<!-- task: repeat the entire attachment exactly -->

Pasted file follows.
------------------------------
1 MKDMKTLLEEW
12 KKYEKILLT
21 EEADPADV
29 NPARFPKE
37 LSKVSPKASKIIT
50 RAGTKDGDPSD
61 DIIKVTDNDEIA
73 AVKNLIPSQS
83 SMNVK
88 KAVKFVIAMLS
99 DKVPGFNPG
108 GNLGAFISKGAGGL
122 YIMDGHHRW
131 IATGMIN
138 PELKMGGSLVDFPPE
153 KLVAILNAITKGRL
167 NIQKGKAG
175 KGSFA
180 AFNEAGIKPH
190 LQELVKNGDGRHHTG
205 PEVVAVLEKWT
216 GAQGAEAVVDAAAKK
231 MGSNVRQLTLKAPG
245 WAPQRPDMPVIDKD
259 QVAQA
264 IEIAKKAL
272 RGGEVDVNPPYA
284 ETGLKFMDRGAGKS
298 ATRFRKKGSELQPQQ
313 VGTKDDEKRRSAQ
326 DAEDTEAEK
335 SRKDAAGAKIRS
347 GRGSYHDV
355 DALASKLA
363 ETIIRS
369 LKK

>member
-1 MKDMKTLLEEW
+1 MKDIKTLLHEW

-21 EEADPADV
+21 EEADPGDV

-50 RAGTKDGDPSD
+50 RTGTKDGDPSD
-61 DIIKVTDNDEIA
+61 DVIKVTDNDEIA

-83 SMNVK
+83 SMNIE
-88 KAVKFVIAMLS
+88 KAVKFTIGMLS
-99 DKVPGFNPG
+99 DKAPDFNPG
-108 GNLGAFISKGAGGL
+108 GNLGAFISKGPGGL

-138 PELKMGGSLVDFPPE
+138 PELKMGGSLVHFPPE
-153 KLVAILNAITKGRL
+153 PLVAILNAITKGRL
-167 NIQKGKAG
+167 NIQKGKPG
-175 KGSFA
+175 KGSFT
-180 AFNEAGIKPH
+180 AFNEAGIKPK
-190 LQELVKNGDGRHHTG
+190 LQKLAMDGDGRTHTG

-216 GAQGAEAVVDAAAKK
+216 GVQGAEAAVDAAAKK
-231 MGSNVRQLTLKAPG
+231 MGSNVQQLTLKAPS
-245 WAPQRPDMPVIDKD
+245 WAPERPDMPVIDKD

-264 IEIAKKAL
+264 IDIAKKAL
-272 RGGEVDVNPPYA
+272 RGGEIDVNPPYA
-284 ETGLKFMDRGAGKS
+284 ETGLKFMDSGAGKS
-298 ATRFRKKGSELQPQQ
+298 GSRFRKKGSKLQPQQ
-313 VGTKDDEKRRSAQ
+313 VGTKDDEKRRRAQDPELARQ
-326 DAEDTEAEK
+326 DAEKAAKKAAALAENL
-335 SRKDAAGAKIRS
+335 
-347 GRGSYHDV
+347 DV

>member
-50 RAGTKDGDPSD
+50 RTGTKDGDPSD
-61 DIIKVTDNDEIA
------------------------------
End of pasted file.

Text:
1 MKDMKTLLEEW
12 KKYEKILLT
21 EEADPADV
29 NPARFPKE
37 LSKVSPKASKIIT
50 RAGTKDGDPSD
61 DIIKVTDNDEIA
73 AVKNLIPSQS
83 SMNVK
88 KAVKFVIAMLS
99 DKVPGFNPG
108 GNLGAFISKGAGGL
122 YIMDGHHRW
131 IATGMIN
138 PELKMGGSLVDFPPE
153 KLVAILNAITKGRL
167 NIQKGKAG
175 KGSFA
180 AFNEAGIKPH
190 LQELVKNGDGRHHTG
205 PEVVAVLEKWT
216 GAQGAEAVVDAAAKK
231 MGSNVRQLTLKAPG
245 WAPQRPDMPVIDKD
259 QVAQA
264 IEIAKKAL
272 RGGEVDVNPPYA
284 ETGLKFMDRGAGKS
298 ATRFRKKGSELQPQQ
313 VGTKDDEKRRSAQ
326 DAEDTEAEK
335 SRKDAAGAKIRS
347 GRGSYHDV
355 DALASKLA
363 ETIIRS
369 LKK

>member
-1 MKDMKTLLEEW
+1 MKDIKTLLHEW

-21 EEADPADV
+21 EEADPGDV

-50 RAGTKDGDPSD
+50 RTGTKDGDPSD
-61 DIIKVTDNDEIA
+61 DVIKVTDNDEIA

-83 SMNVK
+83 SMNIE
-88 KAVKFVIAMLS
+88 KAVKFTIGMLS
-99 DKVPGFNPG
+99 DKAPDFNPG
-108 GNLGAFISKGAGGL
+108 GNLGAFISKGPGGL

-138 PELKMGGSLVDFPPE
+138 PELKMGGSLVHFPPE
-153 KLVAILNAITKGRL
+153 PLVAILNAITKGRL
-167 NIQKGKAG
+167 NIQKGKPG
-175 KGSFA
+175 KGSFT
-180 AFNEAGIKPH
+180 AFNEAGIKPK
-190 LQELVKNGDGRHHTG
+190 LQKLAMDGDGRTHTG

-216 GAQGAEAVVDAAAKK
+216 GVQGAEAAVDAAAKK
-231 MGSNVRQLTLKAPG
+231 MGSNVQQLTLKAPS
-245 WAPQRPDMPVIDKD
+245 WAPERPDMPVIDKD

-264 IEIAKKAL
+264 IDIAKKAL
-272 RGGEVDVNPPYA
+272 RGGEIDVNPPYA
-284 ETGLKFMDRGAGKS
+284 ETGLKFMDSGAGKS
-298 ATRFRKKGSELQPQQ
+298 GSRFRKKGSKLQPQQ
-313 VGTKDDEKRRSAQ
+313 VGTKDDEKRRRAQDPELARQ
-326 DAEDTEAEK
+326 DAEKAAKKAAALAENL
-335 SRKDAAGAKIRS
+335 
-347 GRGSYHDV
+347 DV

>member
-50 RAGTKDGDPSD
+50 RTGTKDGDPSD
-61 DIIKVTDNDEIA